It is true to say that there is a serious issue here. A total of 40,000 vacant units have been bought by the State in the past five years.
Boyd-Barrett: “A fantasy figure has just appeared, namely, that the State has apparently purchased 40,000 houses. The more accurate truth is that NAMA has flogged off thousands of homes or, worse, as the Balally example indicates, has sat on empty properties in public ownership and when local authorities sought to purchase them, it refused and chose to sell them to a vulture fund instead.”
“The vulture fund is now moving to evict people, bypass the Minister’s totally inadequate legislation and ratchet up the rent on tenants it cannot immediately evict. I suspect, and the tenants fear, that they will be evicted in phases because under the Tyrrelstown amendment, no more than ten tenants may be evicted at one time, which is leading to landlords evicting tenants en bloc. That is almost certainly the case and the Taoiseach allowed it to happen by selling apartment blocks.”
“How many more Balallys are there? How many more in Project Gem? How many more people will get eviction notices from vulture funds to which NAMA sold properties at a massive discount rather than give them to the local authorities. There are 50,000 empty properties in Dublin. The Balally situation indicates why there is a supply problem in spite of that. That is the real issue. It is not an absolute supply problem, it is a man-made one resulting from the behaviour of NAMA and the vulture funds, which are sitting on empty properties, evicting people in order to inflate property prices and rents and make more profit from the misery of those they evict or who cannot afford to rent such properties.
Kenny: “Let me clarify what I meant when I said that 40,000 properties have come back into use.”
Bríd Smith: “That is not what the Taoiseach said.”
Pearse Doherty: “That is not what was said.”
Kenny: “I take the Deputy’s point. One thousand properties were purchased by the State at a cost of €203 million.
Aengus Ó Snodaigh: “That is 39,000 fewer than the original figure the Taoiseach gave.”
You’ll recall a post from earlier concerning a Dáil debate about the establishment of Commission of Investigation into Nama.
During his opening statement, before leaving the Dáil chamber, Minister for Finance Michael Noonan said:
“Throughout the Opposition’s statements today, there may well be bounds for other Nama transactions to be reviewed…I have little doubt that the calls to change Nama’s mandate, or even halt Nama’s activities, will continue. A change of mandate is outside the scope of a Commission of Investigation but it will attempt to summarise the position as, unfortunately, public discourse rarely captures what the agency can and cannot do.”
People Before Profit TD Richard Boyd Barrett told the Dáil he received a folder on Monday concerning a site in Spencer Dock, Dublin 1.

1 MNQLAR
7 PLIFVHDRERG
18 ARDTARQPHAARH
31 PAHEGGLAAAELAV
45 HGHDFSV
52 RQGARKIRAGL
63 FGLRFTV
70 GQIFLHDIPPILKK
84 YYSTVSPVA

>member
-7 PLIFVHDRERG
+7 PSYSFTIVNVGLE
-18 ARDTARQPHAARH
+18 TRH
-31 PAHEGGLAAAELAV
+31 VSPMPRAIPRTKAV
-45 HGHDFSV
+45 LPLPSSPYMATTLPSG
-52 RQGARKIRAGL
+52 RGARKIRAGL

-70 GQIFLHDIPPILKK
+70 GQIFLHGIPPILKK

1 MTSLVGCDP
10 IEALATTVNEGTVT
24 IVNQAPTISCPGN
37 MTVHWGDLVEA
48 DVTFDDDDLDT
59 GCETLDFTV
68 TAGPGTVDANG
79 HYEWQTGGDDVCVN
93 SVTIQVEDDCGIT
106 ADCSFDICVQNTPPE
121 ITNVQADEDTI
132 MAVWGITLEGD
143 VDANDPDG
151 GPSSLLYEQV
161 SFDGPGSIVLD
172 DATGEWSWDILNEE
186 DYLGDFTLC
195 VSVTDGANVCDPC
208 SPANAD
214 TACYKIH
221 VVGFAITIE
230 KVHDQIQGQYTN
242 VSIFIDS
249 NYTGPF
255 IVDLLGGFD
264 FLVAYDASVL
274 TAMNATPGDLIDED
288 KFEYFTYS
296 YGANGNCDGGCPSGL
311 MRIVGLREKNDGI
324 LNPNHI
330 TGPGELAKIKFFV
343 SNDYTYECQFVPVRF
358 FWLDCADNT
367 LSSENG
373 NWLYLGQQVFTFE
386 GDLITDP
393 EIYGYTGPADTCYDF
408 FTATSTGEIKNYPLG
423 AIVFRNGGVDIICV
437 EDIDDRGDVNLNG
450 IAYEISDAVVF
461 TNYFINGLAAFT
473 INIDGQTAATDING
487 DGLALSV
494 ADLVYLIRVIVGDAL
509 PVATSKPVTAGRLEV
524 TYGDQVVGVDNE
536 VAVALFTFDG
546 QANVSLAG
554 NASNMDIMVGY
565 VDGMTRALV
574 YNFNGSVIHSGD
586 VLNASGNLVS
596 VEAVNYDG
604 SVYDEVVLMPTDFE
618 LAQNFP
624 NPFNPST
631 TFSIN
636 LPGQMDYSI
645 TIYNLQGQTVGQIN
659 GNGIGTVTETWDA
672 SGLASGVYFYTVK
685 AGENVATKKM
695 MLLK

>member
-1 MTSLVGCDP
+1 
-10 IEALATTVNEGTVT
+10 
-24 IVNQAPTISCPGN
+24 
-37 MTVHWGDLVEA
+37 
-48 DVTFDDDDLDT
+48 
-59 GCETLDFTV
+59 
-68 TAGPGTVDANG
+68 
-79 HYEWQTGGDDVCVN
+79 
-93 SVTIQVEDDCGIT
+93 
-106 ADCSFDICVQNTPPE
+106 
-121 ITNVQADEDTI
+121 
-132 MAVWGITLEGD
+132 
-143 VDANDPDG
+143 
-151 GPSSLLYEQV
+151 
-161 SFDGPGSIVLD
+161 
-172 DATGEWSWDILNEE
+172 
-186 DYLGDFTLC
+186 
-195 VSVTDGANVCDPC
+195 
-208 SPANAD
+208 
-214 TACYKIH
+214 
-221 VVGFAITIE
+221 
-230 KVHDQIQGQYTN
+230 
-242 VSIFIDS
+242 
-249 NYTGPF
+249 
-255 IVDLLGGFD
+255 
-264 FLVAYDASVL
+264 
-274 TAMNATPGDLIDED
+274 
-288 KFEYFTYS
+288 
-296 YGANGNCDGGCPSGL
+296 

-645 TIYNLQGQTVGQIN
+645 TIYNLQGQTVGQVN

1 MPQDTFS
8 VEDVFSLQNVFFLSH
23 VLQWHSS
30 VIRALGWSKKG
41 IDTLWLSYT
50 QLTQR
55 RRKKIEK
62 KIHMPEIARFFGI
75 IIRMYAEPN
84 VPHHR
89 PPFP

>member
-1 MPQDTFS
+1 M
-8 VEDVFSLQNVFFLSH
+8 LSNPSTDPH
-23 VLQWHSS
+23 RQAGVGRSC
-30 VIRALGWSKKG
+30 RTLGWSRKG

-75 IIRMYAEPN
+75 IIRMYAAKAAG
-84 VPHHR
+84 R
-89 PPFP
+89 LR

“That is a site that was originally to be developed, owned by CIE, developed by, it was going to be developed by Treasury Holdings, who couldn’t get…I rang Nama today to try and get the par value of the original loans, pertaining to the site and they couldn’t give me the answer. They said they might get back to me. But the, we’re talking in the hundreds and hundreds of millions.
“And that site is now commencing development again and it’s being talked about as being a €600million development. The developer, although Nama would not confirm this to me, and I asked them on the phone: who bought the site? Because we know from the last act that the original developers were not supposed to get their own loans back. Or that the sites, if you like, that, the sites pertaining to those loans. But the original developer was Treasury Holdings and it was reported, in October of last year, that Johnny Ronan, formerly of Treasury Holdings, was the preferred bidder in the bidding process which was launched last February 2016, where that portfolio, or that site, was put out on the market at a guide price of €50million, owned by CIE.
“But, CIE had an arrangement with Treasury Holdings. An arrangement was very seriously questioned and criticised at the time by Minister [Mary] O’Rourke, subsequently by Deputy [Pat] Rabbitte where there was, in fact, a report ordered by Minister O’Rourke into the whole deal between CIE and Treasury Holdings, on the grounds that Minister O’Rourke, at the time, and others, believed there were serious questions as to whether the public interest had been served in the deal that had been done between CIE and Treasury Holdings – as all CIE were going to get, for their site, was 17% of the sale value of any development or 17% of the rent. The rest was to go to Treasury Holdings, Johnny Ronan, [Richard] Barrett and so on.
“They obviously, they went into Nama – owing I think it was €2.6billion in total for Treasury Holdings, €1.67billion went into Nama.
“Now, the first question I have is: Johnny Ronan exited Nama, apparently paying off his €250million debt, but he now has the site again. Right? €250million, not €1.6billion, I don’t know exactly the breakdown in Treasury Holdings’ debt, but he has the site again.